A day in Thessaloniki, Greece is a great introduction to Greece’s Second City. Often overlooked by tourists for Athens and the islands, Thessaloniki has quietly been developing its own identity and with a massive young population, it is progressing nicely. Lonely Planet named Thessaloniki as one of the top five party cities in the world. Walking around Thessaloniki, you get a sense of the energy and vibe of the city. It’s a really cool town. It’s not a beautiful place by any means but it has that cool Greenwich Village type edge to it and it’s a great place to stroll around.
My day in Thessaloniki started at sunrise when the Azamara Quest pulled into port to a gorgeous sunrise. I had heard bad things about Thessaloniki beforehand. I had heard that it was pretty rundown and ugly and that it got really hammered by the recent economic downturn that crushed Greece.
When you leave the port, it really isn’t that pretty but as you walk along more and head back into the windy back streets, you feel the vibe and see the incredible café culture. It reminded of Melbourne, Australia in that way.
There are more cafes and bars in Thessaloniki than any city I can think of off the top of my head for a small city-even though a million people live in the metro area. Needless to say, it’s a great place for a coffee and of course a gyro…or two!
The city looks very standard European on the surface but as you walk along more, it feels and looks a bit like Paris in some areas. There are some really cool looking apartment buildings in town.
The other thing Thessaloniki has is a ton of little churches. I was really taken aback by how many small little churches there were seemingly built into residential buildings.
This is in addition to some of the cool bigger churches and buildings they have around town. I loved the Rotunda in the center of town. Although the inside was under construction, it certainly looked cool from the outside.
In town, there are old ruins and modern buildings side by side all over the place. As you move back toward the waterfront promenade, you will undoubtedly come across the White Tower.
The White Tower is the most famous site in Thessaloniki. It’s nothing amazing but worth a look. From port you have to walk the whole waterfront to get there so you get to see quite a bit. You can go up for a small fee. I didn’t go as the line was too long.
I really liked Thessaloniki and was pleasantly surprised. I feel like it’s the type of city that’s cool to live in or spend a week living in an apartment. However, a day in Thessaloniki is plenty to whet your appetite and give you a taste of what Thessaloniki is all about. I would definitely return.
I’ve wanted to go to Meteora, Greece before I even knew where it was. I remember watching the James Bond film ‘For Your Eyes Only’ as a kid and thinking, “Wow that place looks cool”. Fast forward some 25 years later and there I was in Meteora and it was just as cool as I wanted it to be! Meteora is absolutely breathtaking. Meteora is otherworldly!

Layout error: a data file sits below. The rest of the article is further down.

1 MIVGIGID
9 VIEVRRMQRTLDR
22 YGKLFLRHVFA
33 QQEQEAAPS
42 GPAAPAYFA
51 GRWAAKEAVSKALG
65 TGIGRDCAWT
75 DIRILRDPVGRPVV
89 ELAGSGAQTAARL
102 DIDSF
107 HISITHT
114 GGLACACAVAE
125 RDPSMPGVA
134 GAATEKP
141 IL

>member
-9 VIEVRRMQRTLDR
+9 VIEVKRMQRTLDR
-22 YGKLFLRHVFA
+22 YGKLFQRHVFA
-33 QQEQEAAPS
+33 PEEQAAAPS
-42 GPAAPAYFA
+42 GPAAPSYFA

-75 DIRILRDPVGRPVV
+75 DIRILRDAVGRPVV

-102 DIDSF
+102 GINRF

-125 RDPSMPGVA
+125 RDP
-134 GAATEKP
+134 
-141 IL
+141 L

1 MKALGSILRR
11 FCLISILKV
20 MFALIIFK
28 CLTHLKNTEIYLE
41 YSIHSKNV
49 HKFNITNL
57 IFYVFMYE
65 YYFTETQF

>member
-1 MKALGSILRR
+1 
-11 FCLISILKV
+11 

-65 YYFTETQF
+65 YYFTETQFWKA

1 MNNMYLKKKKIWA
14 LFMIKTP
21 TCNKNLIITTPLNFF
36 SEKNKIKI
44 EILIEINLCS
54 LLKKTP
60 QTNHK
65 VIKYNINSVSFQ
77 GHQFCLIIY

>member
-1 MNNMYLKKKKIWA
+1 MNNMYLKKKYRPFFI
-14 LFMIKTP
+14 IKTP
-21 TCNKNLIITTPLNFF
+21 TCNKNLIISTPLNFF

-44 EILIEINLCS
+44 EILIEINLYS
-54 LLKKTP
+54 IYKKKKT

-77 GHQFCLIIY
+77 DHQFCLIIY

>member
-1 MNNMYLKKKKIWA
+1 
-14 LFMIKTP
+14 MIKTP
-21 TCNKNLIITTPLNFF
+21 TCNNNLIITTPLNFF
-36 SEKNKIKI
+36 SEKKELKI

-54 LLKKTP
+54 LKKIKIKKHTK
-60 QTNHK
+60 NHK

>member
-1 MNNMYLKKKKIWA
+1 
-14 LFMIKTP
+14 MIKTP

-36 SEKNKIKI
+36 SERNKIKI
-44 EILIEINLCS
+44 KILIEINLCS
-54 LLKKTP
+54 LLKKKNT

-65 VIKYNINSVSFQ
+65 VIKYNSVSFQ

When I first decided to do this cruise with Azamara Club Cruises on the Azamara Quest, there was one destination that stood out to me and that was Meteora. The port town is Volos. I admittedly had never heard of Volos and not many people have for sure. But it’s about a two-hour drive or so to Meteora and well worth the trip!
I had been so looking forward to this excursion but when we arrived in Volos, the weather was not good. It has been raining for the last few days on and off and it was very cloudy. The clouds were low which meant that at the elevation of Meteora there was a chance we’d see nothing at all. I was concerned but stayed positive.
When we arrived in Meteora, you could barely see your hands in front of your face. The clouds were so low that we were in them. You couldn’t see any of the six famous Monasteries that dot the sandstone pillars. I was feeling down but was optimistic that the clouds would rise.
The first Monastery we visited was the Holy Monastery of Saint Stephen. When we arrived the weather was terrible and there were no views at all. Inside the Monastery, it was beautiful, of course. The only issue I had was that there were way too many tourists in a small space so after touring the inside of the Monastery; I headed outside hoping for a break in the clouds. Ironically, I ran into two people I knew at the Monastery.
After leaving Saint Stephen and heading to the Holy Monastery of Varlaam, the clouds started to rise and you could see the famous rocks and also the Monasteries. I was so happy I can’t even tell you. The views were phenomenal.
Varlaam is a bit of a walk up and there is some construction going on at current but it doesn’t get in your way. When you get up to the Monastery, the views are spectacular. You can see the Holy Monastery of Rousanou and the rocks behind it. Truly fantastic.